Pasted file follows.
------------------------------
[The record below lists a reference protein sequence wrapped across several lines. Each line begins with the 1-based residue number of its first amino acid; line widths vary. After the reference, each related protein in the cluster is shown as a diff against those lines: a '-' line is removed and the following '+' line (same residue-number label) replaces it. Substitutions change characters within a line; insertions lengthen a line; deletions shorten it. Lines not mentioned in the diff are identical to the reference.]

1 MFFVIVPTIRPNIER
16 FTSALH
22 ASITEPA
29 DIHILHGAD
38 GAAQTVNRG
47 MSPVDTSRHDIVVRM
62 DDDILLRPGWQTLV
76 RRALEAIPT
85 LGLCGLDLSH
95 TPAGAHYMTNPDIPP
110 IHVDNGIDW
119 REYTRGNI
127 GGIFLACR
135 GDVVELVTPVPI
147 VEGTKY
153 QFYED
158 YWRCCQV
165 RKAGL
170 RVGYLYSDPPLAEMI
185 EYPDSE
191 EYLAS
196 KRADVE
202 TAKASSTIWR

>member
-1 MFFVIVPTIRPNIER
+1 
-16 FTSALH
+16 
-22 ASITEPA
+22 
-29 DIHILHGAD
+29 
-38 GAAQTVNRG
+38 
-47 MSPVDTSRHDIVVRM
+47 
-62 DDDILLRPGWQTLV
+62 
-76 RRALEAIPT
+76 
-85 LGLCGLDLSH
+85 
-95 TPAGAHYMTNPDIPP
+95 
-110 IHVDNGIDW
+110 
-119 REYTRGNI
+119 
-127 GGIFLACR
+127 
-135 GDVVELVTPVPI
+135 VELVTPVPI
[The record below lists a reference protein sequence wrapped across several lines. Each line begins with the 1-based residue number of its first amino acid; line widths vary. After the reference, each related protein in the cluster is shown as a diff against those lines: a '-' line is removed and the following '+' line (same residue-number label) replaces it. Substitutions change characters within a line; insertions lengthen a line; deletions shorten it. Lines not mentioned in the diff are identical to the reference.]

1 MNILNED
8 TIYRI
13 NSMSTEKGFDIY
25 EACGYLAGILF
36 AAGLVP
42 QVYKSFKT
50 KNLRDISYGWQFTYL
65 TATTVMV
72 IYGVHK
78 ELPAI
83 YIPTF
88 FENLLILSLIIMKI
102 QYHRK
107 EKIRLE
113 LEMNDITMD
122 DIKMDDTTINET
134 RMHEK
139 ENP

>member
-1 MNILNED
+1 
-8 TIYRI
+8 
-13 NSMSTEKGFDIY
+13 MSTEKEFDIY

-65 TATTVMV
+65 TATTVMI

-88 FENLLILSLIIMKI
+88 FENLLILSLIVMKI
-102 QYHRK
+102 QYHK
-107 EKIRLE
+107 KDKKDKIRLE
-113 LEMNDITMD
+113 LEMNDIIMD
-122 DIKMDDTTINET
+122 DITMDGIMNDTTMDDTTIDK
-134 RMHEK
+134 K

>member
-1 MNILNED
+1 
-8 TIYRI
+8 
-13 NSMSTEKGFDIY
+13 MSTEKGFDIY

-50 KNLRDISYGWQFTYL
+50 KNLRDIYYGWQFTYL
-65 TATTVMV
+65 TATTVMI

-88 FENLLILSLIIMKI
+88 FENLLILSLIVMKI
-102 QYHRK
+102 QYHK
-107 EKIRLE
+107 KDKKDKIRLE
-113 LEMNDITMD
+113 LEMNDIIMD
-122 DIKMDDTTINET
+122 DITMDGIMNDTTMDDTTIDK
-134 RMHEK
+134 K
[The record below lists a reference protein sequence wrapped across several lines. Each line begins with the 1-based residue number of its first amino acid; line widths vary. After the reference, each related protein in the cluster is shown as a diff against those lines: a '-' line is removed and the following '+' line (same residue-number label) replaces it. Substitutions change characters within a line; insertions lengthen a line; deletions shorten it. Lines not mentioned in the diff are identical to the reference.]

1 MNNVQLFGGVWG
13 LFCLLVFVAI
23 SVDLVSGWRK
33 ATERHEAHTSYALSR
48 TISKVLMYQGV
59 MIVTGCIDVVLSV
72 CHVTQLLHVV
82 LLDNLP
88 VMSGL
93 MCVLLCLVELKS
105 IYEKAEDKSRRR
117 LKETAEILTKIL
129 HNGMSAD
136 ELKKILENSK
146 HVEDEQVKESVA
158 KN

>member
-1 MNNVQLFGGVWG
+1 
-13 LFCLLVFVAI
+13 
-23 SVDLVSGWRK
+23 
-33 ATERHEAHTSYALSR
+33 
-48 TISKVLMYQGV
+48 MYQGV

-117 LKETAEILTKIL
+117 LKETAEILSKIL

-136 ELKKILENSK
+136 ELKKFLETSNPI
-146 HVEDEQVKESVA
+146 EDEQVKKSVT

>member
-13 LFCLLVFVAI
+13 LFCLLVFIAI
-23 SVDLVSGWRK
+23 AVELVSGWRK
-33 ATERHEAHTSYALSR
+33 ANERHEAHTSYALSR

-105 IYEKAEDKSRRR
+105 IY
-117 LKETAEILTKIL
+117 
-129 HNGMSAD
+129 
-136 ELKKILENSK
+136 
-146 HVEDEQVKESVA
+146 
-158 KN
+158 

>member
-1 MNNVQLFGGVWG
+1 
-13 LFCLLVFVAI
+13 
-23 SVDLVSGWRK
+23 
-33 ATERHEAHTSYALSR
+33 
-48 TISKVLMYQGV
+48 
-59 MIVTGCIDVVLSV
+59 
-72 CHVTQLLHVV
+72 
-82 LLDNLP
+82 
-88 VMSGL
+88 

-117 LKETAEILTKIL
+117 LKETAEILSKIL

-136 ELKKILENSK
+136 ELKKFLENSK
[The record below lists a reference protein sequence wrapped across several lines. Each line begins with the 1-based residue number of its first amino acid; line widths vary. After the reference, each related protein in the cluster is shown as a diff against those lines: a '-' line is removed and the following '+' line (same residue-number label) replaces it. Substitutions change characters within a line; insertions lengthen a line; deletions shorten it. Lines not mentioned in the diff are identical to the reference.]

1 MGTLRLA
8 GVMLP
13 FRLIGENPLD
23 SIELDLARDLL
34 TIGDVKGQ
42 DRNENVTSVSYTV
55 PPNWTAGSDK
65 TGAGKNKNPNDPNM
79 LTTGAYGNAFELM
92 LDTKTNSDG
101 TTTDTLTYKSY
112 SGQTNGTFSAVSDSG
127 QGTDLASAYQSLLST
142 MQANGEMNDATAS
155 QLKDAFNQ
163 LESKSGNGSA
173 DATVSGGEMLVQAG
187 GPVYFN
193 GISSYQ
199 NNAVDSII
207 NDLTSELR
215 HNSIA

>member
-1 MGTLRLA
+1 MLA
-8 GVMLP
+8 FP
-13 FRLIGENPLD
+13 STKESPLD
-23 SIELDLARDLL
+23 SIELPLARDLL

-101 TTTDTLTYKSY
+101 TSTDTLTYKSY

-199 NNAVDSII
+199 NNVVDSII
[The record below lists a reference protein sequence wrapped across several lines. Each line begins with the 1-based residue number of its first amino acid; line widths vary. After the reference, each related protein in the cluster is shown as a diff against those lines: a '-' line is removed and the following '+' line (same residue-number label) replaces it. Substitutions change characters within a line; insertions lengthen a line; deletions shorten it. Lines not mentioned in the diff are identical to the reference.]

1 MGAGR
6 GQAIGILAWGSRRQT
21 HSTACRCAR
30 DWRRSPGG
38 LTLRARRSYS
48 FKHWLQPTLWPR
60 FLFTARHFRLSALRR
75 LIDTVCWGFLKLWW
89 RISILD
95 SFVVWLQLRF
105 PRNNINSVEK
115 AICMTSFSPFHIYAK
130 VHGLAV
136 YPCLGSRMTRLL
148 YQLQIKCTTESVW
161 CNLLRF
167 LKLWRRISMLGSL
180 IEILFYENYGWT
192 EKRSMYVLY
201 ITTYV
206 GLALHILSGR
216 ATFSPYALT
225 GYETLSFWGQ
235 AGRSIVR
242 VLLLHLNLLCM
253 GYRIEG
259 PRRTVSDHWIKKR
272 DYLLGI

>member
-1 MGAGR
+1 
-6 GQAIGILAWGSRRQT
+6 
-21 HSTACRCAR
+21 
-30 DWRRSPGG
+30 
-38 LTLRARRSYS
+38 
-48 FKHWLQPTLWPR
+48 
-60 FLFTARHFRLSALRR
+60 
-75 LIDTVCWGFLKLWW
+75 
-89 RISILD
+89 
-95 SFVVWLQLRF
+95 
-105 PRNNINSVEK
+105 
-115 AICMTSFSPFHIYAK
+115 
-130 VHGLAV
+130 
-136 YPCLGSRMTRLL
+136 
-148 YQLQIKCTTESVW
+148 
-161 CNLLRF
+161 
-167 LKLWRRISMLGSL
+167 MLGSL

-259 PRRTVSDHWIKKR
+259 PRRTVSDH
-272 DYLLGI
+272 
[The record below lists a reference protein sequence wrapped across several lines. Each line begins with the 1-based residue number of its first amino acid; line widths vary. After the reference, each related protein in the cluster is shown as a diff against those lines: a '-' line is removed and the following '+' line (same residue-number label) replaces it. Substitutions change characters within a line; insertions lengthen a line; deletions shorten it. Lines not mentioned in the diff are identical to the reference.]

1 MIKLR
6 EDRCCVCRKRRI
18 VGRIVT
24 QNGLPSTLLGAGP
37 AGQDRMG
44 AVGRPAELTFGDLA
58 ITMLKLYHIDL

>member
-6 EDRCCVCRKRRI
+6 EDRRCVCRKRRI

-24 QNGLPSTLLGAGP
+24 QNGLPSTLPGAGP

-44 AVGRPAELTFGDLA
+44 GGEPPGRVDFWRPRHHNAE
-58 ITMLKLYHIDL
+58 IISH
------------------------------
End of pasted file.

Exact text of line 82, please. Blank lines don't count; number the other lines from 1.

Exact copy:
-88 FENLLILSLIIMKI